Engineers in the United States recently announced the invention of a hydrogen-powered robot that moves in the water as do the robot is called Robojelly medusas.El and although still in beta, its designers hope it can be used in operations rescue.
According to Yonas Tadesse, lead author of the study, so simply swimming with jellyfish make them an ideal model in the design of such vehicles. Being driven hydrogen-powered systems, in theory the robot should not run out of fuel.
"For all we know, is the first time an underwater robot uses hydrogen as an energy source," said Tadesse.
Jellyfish move using circular muscles attached to that kind of shell gelatinous umbrella-shaped bell with.
When these muscles contract, expelling the water shell, allowing you to move. When these are relaxed, the jellyfish returns to its initial state.
To mimic this, the vehicle will use what is known as "thermal memory effect", a property of materials called "smart", you are able to remember its original shape.
These cover materials carbon nanotubes, a kind of pure carbon rods with electrical properties, coated in turn with a platinum black.
The robot will be promoted by the heat induced from a chemical reaction between oxygen and hydrogen present in the water along with the platinum surface.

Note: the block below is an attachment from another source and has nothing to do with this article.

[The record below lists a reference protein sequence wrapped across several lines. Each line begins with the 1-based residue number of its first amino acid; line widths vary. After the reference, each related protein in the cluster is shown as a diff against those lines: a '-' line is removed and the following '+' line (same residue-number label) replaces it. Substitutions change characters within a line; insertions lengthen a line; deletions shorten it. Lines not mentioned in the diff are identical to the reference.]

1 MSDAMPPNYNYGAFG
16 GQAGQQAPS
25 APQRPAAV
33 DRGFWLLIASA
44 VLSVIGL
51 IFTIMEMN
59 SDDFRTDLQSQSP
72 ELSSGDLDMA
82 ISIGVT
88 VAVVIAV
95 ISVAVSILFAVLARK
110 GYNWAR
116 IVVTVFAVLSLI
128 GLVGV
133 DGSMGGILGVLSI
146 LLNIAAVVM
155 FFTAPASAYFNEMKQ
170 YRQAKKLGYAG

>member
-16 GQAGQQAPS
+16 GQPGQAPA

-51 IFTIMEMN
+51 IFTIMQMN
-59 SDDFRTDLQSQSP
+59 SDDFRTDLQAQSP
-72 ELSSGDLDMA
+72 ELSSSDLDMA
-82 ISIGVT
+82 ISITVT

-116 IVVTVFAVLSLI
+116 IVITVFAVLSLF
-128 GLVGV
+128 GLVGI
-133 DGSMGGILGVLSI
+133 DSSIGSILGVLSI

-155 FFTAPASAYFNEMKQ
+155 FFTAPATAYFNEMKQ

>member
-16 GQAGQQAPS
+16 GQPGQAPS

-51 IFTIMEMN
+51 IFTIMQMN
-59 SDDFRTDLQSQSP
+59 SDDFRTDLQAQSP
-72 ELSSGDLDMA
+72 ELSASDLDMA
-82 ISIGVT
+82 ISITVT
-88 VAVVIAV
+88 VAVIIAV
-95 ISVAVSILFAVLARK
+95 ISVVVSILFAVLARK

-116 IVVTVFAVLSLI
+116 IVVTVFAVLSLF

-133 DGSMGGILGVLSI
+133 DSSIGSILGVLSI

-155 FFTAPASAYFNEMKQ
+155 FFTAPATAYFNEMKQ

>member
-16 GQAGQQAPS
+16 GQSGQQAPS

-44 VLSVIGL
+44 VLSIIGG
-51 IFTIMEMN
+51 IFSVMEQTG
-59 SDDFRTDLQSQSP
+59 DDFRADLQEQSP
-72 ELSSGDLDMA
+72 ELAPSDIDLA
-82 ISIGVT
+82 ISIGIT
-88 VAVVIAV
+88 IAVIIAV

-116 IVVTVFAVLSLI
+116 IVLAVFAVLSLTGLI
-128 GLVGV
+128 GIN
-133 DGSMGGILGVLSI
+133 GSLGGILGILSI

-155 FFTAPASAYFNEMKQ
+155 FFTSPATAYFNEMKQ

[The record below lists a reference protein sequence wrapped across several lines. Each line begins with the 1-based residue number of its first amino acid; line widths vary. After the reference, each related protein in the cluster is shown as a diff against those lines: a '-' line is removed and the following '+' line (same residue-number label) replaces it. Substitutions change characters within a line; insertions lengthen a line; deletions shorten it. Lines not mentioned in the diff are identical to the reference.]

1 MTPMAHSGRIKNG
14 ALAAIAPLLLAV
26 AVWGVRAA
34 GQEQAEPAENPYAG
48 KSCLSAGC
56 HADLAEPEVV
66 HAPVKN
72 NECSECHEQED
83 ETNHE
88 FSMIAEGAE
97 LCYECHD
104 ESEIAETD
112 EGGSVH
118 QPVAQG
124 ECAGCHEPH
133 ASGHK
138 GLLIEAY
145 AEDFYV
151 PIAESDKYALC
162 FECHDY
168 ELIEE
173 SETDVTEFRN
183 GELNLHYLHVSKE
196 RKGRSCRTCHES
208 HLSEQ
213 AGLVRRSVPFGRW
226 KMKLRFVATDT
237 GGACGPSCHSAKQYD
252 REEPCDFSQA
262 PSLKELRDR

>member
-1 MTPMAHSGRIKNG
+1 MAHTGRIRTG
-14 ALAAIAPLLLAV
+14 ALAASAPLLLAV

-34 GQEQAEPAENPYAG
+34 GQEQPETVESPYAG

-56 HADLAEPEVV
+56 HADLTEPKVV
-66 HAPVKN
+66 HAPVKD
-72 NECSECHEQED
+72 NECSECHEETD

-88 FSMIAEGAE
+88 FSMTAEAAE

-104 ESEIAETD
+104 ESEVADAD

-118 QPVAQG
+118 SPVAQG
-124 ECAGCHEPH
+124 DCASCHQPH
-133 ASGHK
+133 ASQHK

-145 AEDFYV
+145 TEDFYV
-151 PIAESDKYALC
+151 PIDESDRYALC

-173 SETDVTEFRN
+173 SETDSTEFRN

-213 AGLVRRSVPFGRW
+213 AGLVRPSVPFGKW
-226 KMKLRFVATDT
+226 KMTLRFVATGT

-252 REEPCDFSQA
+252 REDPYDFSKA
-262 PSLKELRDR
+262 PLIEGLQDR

The heat of this reaction are transferred to the artificial muscles of robot, which will change its shape. This means that the Robojelly can refuel their environment and not have to resort to external power sources or batteries.
The team recognized Virginia Tech research center expects this to avoid running out of fuel. Currently, the jellyfish robot can bend the eight segments that make up its shell at the same time, but the team plans to control each segment individually.
Thus, the robot could be controlled more and could allow move in different directions.
The project has been funded by the Office of Naval Research United States and the idea is that benefits the body of marines and naval fleet in the country.